This post is part of a series in which I’m dedicating a month to learning about periods in history this year. The full schedule can be found here. This is month one. (tl;dr at the bottom of this post)
This month was a bit surprising in that I the parts I thought I would enjoy the most and the parts I thought I would enjoy the least were somewhat reversed. Let me start by saying that I wasn’t ignorant about Rome before I read this month. I took a gazillion years of Latin in middle school and high school, and I’ve even read Virgil’s Aeneid in the original Latin. Not well, mind you (I’ve got a great story about the AP Latin test where I mixed up a mountain and a tree, and… forget it).
I’ve also always loved the architecture of Rome, and am well versed on the period of Cicero, to Caesar, into the emperors. That said, there was still plenty to learn.
I started the month with Mary Beard’s SPQR, which is every bit as good as everyone says it is. She begins the book by focusing on Cicero, which is a great idea, and then backs up to the beginning (Romulus and Remus!) and moves forward through the emperors. That’s a lot of ground to cover, and she does it fairly well. One of the things I appreciated the most was how she spent time talking about how we know what we know. There are no videos or news reports, obviously. Much of what we get is through what was written down and survived. It’s critical to remember that there were no printing presses. Things has to be hand copied or written many times.
One of the reasons we know so much about Cicero is that, as a politician, he would print up many, many copies of his speeches. He knew not everyone would come to hear him, so he had some infrastructure to write those things down and distribute them to people. Smart. Also, good for history.
A couple key players in history also spent a lot of time writing their memoirs. That’s why we know so much about them. If you didn’t take the time to do that… well, then you have even less control of who tells your story.
Beard’s book gives you a pretty good sense of the time, and does a good job of making you realize that life in ancient Rome, while certainly more precarious than now (politicians get killed way too often for comfort and you spent a lot of time fighting in wars), it was also reasonably comfortable at times. More on that in a bit. She also reminds you that the periods we focus on (Caesar +) are only a blip in the history of Rome.
Next I read Mike Duncan’s The Storm Before the Storm, which I wish I’d read first. That’s because his book focuses on the period right up to Caesar et al, and is a much more in depth history of Rome before what we know. I mean WAY more in depth. There were a hell of a lot of wars, and a hell of a lot of political intrigue before the Republic.
Side note – one of the things I also got from these books was that Kings and leadership didn’t pass down through family (ie sons) the way we seem to assume they do now. The ancient Romans would have thought that was ridiculous. How do you know kids can rule as well as their parents? That idea came along much, much later, and it was somewhat surprising to me.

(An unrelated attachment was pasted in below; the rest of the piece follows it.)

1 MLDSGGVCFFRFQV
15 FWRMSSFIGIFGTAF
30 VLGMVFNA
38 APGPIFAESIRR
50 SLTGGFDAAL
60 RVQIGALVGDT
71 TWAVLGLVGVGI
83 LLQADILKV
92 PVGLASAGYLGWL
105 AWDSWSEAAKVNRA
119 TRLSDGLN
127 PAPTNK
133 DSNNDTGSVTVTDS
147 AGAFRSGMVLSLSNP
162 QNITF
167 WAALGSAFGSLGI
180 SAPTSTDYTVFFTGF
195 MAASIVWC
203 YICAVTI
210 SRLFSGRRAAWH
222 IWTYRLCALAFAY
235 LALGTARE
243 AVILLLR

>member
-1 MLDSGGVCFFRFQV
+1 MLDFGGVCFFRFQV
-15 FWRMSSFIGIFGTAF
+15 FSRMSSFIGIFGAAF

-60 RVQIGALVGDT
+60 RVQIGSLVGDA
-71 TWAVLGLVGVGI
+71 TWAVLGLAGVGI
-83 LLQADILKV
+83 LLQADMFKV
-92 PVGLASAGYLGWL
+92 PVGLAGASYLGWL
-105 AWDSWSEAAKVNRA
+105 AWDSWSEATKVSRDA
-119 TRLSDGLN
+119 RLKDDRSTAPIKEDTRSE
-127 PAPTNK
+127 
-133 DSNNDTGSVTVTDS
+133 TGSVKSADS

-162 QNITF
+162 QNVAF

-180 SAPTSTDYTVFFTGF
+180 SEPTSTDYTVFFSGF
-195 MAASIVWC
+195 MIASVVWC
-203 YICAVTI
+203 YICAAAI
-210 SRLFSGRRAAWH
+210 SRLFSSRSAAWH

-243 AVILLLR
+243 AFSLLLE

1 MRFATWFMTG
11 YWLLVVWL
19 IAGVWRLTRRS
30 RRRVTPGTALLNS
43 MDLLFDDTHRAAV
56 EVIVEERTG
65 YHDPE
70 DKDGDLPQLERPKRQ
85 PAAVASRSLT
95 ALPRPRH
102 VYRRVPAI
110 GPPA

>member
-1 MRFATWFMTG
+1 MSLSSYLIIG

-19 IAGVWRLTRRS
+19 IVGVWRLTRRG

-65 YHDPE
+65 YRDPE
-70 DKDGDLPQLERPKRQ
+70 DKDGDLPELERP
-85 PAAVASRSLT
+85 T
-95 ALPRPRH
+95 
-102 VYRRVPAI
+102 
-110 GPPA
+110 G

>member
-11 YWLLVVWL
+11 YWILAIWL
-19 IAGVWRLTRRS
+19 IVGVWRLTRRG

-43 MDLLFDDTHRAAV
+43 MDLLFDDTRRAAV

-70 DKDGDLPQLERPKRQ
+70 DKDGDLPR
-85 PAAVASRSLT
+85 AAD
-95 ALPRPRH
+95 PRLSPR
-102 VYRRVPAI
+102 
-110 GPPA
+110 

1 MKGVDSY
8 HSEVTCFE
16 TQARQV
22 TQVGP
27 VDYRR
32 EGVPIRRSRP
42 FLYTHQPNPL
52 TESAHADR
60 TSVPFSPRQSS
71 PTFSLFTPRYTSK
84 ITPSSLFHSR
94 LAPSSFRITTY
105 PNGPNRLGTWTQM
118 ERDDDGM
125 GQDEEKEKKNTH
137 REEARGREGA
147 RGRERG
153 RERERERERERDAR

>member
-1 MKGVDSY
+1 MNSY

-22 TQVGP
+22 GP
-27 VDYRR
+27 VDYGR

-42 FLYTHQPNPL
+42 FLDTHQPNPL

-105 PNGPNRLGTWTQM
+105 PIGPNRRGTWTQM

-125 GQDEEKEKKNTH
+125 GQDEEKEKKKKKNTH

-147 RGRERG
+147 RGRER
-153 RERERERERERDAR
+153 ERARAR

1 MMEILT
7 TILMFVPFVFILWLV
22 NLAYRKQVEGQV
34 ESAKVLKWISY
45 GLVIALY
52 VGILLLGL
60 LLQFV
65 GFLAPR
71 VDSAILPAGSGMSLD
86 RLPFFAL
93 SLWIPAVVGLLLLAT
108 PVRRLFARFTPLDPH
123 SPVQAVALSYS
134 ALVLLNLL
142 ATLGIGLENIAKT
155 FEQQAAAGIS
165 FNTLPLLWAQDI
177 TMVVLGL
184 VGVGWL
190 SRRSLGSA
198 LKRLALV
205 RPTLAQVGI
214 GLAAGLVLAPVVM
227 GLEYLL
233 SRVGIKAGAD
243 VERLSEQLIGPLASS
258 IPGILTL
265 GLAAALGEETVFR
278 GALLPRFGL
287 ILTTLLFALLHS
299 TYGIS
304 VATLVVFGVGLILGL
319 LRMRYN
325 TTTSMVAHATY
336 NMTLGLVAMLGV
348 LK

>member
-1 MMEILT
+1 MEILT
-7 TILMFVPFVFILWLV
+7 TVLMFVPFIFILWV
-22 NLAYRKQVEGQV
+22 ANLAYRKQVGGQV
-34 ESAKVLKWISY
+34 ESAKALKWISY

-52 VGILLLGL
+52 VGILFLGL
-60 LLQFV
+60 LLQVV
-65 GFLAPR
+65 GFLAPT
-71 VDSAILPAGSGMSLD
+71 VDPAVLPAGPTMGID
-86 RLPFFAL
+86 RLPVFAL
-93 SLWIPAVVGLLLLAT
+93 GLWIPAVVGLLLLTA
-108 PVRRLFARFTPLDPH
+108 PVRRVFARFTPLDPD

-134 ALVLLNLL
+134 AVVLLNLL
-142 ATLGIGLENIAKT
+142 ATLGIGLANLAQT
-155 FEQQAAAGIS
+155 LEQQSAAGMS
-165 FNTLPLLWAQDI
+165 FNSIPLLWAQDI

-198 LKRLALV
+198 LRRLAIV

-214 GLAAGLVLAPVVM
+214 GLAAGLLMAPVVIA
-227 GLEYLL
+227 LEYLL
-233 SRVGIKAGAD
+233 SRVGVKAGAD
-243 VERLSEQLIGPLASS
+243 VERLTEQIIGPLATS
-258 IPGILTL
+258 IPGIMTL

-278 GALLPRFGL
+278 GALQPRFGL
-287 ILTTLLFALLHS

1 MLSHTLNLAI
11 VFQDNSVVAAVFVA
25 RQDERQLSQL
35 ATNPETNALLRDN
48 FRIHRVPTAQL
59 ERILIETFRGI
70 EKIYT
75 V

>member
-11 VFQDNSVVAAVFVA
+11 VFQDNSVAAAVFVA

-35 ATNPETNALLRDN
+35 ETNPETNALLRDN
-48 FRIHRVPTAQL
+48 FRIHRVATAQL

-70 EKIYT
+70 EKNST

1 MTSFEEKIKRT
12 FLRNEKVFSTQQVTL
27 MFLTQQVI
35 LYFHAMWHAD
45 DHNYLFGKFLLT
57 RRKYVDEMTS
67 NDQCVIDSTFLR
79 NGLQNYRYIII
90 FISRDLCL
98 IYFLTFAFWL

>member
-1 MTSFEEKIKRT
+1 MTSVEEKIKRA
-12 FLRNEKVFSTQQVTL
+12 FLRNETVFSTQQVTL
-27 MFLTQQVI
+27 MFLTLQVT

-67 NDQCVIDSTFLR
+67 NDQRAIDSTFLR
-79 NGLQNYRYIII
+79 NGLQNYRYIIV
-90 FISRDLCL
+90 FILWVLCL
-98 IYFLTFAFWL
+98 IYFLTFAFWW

I was also stunned at how interesting the whole setup of government was as the republic took shape. Very corrupt, but also very stable.
On the other hand, the discussion of political norms, and how those were slowly chipped away (in both books) hits a bit close to home at times. The political maneuvers ring true in a number of ways, and there’s a lot to make you uneasy. Still, you are much less likely to get killed while trying to vote or get elected today than you were then.
Next up was Decline and Fall of the Roman Empire, by Peter Gibbons. I didn’t like it. Too dry. I tried and tried, and then decided to move on and come back later. So I moved on to The Fall of Rome: And the End of Civilization by Bryan Ward-Perkins. I was somewhat unprepared for how interesting the fall of Rome would be.
I used to think of “civilization” as meaning big buildings, big armies, and a stable government. But it’s the economic stuff I took for granted that mattered. Because roads were so good and trade was so robust, people would stop trying to specialize locally. The would get amazing pottery from far away, for instance, so why bother to make it close to home. Food moved all over, so you didn’t need to farm as much. But as the empire collapsed, so did its trade. You couldn’t get that pottery anymore. You couldn’t get cheap and easy food. The quality of life of pretty much everyone dropped dramatically, not just in how much money they had but in what you could actually obtain. People had to go back into farming or starve. I wasn’t thinking about the fall of civilization properly.
And THAT’s why I’m even more excited for March. I want to read more about that, and how people pulled themselves back up. It was also good to sit and think about how the world’s superpower that hung around for like 1000 years completely fell apart. Why? I want to know more about that and what came after. On to March.
Oh, I tried to go back to Gibbons again at the end of the month, and still couldn’t fininsh the book. I know it’s a classic. Sorry.
tl;dr: If you want to focus on history up to the fall of the republic, read Mike Duncan’s The Storm Before the Storm. Mary Beard’s SPQR, is more of a broader review of Rome from the beginning through the emperors, but also great. More Fall of Rome next month.